There are several reasons why forgetting, actual or make-believe, is not altogether unfortunate. First, some people really have forgotten, or never knew, or never cared about Christmas’s religious dimension but they can still enjoy, and benefit from, the seasonal upsurge of nonsectarian goodwill. Second, many Americans are of faiths that
assert Christianity is mistaken about what occurred in Palestine 1,998 years ago, and in the 33 or so years hereafter.[1]

This is another of those instances in which a “secular” writer gets closer to the truth of a spiritual topic than many preachers and theologians can.

The Four Gospels affirm that God was incarnate in Jesus, and two (i.e., Matthew and Luke) give details of his miraculous conception and birth. It is all the more interesting to realize that one of the writers most interested in Jesus’ birth was a physician whose training and experience would have inclined him to deny the possibility of a virginal conception. Careful historian that we now know Luke to have been, he investigated the matter thoroughly and affirmed that Jesus of Nazareth was born to a young woman who was a virgin. Continue reading

Bach Is Out

“About 10 years ago, these school events [celebrating Christmas on public property] were completely stripped of any religious symbolism and rebranded as ‘winter concerts,’ most likely because ‘holiday’ was just too close for comfort to the original ‘holy day.’” Paul H. Tice

“Much of the music is simply bad; mindless melodies and meaningless lyrics, whether saccharine and syncopated or somber and staccato.  To ignore the significant body of church music composed to celebrate Christmas—from English carols to Bach cantatas to the full oratorio of Handel—borders on musical malpractice, even if it is motivated by fear of the ACLU.” Ibid

The Christmas Pageant as a GapKids Ad

‘Silent Night’ has been silenced. There’s no room for religion at the school ‘winter concert.’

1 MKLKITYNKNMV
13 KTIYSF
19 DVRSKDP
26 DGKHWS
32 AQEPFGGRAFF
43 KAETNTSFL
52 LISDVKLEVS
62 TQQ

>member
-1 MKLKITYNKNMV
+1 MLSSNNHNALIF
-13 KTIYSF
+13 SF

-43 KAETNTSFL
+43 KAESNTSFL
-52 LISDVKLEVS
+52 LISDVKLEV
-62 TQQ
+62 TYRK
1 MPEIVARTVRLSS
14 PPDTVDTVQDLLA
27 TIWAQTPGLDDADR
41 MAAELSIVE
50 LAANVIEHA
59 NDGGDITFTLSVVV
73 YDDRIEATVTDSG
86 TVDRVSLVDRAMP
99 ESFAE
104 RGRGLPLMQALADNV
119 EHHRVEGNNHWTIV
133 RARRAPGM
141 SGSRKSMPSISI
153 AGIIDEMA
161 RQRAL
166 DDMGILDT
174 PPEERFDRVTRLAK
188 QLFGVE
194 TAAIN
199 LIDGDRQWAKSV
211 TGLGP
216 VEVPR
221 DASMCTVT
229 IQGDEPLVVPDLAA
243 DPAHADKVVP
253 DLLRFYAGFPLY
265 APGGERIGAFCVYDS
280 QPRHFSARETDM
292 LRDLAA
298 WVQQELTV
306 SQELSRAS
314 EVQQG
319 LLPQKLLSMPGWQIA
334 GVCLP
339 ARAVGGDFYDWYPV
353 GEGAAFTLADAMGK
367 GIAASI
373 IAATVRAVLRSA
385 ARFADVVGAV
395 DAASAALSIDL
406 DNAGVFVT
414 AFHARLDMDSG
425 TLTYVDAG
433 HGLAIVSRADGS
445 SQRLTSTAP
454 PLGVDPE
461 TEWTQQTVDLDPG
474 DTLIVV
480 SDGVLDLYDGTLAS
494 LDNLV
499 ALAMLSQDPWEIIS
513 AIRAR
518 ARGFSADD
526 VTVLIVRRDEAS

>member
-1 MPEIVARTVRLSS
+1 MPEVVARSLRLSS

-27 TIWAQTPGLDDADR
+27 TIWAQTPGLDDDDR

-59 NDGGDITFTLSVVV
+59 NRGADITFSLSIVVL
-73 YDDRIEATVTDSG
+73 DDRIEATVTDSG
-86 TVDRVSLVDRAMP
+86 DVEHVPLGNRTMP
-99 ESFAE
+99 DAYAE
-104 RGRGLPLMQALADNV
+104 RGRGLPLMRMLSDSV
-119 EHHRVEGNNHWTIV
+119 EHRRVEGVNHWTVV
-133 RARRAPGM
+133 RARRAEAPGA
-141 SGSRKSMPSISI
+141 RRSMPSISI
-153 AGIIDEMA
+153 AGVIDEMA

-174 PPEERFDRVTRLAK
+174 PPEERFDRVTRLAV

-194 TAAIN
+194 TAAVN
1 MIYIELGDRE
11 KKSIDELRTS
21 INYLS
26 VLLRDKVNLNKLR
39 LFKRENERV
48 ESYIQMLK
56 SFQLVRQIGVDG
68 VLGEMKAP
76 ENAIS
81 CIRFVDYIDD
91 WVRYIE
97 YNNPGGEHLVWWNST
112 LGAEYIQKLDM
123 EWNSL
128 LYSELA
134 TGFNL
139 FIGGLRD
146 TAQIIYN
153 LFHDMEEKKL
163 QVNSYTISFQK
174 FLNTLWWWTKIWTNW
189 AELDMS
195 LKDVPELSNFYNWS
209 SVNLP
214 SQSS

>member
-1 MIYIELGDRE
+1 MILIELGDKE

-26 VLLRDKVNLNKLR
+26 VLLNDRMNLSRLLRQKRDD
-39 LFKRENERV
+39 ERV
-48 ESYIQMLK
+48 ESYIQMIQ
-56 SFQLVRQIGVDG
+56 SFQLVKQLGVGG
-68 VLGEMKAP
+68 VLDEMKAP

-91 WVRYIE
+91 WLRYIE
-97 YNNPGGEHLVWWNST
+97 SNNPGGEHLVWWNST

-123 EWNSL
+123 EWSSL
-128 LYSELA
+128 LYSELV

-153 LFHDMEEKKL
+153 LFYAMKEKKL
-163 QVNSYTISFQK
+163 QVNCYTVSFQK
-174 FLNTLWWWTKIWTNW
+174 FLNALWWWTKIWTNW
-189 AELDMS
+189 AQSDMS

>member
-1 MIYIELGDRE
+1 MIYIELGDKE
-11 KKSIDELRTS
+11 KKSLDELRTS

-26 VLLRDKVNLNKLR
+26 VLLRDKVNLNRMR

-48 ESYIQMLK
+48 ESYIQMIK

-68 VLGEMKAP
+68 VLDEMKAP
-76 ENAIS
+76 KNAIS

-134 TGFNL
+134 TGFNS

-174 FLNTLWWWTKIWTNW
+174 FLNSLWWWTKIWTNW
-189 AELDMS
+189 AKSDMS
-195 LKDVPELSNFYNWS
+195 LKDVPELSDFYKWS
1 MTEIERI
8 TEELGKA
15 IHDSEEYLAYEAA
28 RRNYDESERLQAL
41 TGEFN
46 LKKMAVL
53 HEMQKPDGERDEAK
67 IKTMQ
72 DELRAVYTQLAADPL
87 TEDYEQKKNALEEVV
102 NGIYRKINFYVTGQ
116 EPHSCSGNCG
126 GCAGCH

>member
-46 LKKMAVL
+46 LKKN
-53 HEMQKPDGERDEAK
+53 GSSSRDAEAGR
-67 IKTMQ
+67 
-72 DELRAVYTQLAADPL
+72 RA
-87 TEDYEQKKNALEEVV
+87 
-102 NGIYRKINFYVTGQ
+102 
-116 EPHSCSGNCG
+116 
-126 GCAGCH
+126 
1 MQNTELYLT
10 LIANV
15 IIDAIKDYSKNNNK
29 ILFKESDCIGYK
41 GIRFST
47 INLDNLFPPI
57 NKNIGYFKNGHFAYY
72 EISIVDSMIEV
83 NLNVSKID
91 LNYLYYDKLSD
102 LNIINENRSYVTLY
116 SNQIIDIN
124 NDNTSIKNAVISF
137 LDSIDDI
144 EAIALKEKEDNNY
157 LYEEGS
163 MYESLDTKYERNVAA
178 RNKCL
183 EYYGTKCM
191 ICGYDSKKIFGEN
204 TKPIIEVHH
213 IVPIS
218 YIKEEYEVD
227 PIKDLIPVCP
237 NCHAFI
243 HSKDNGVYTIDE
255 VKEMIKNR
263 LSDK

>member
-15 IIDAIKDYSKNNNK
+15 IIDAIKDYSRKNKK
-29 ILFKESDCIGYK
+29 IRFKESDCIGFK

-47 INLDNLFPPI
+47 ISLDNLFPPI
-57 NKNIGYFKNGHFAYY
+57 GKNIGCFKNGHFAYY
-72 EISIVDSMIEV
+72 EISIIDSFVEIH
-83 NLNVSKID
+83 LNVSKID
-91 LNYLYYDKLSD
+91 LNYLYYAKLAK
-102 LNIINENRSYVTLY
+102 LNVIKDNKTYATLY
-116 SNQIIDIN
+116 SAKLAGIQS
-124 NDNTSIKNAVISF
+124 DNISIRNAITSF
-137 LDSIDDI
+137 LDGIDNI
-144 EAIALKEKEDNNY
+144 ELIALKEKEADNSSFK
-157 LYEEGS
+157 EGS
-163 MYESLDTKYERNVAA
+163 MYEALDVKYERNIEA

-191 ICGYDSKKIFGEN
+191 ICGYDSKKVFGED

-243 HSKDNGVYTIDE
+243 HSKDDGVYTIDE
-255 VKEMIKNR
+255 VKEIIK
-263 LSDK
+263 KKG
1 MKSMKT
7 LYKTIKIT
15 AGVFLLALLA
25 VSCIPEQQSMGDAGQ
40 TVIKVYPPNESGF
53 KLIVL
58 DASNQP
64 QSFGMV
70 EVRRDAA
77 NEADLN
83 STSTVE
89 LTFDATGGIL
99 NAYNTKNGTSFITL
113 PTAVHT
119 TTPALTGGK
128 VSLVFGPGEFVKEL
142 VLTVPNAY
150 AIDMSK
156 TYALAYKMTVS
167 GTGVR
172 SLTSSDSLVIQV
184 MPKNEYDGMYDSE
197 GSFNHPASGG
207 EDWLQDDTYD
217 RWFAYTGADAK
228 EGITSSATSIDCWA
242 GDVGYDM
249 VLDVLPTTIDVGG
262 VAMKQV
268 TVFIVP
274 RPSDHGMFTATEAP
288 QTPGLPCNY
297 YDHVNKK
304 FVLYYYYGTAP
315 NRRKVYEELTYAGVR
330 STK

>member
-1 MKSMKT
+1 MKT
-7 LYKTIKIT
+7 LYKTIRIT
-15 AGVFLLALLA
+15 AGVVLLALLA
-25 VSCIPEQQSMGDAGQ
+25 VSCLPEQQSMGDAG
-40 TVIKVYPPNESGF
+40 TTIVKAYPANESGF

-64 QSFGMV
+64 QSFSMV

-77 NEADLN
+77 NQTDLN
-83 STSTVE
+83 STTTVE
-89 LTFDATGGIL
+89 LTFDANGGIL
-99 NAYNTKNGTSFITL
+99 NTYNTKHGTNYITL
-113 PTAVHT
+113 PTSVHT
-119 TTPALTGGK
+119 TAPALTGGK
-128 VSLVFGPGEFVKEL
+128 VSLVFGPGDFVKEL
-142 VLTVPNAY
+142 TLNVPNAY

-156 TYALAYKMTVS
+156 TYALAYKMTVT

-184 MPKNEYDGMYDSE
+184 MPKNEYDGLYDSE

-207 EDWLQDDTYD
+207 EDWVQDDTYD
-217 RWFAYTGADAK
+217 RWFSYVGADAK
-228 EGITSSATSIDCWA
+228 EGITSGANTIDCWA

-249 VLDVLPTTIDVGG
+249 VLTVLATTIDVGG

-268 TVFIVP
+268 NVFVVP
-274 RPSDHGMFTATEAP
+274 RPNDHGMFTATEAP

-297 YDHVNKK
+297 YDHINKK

Paul H. Tice, The Wall Street Journal, December 6, 2013, p. A 17

‘Tis the season for “the war on Christmas” stories, with widely reported fights over the placement of manger scenes on public property and legal wrangling over other aspects of the national holiday that dares not speak its name. Less attention will be paid to one of the war’s major casualties: what used to be known as the school Christmas concert. Parents, though, are all too familiar with the silencing of “Silent Night.”

Over the past 20 years as my children have progressed through the local New Jersey public-school system, my wife and I have attended our share of such concerts. We’ve watched as these performances have slowly declined, arriving at the current phase: denial. It has now been several years since the word “Christmas” has even been spoken, let alone sung, at any of these school events.

In the 1990s, it was still considered safe to celebrate Christmas on public-school property, but even then only as part of a cavalcade of year-end holidays. A sort of holiday fairness doctrine was employed to give equal airtime to Christmas and any other proximate holiday falling between Thanksgiving Day and Groundhog Day, whether religious in nature (Hanukkah) or not. While administratively challenging, during this period of relative calm it was still possible to hear the occasional “O Little Town of Bethlehem” or “Away in a Manger” at these holiday concerts. Continue reading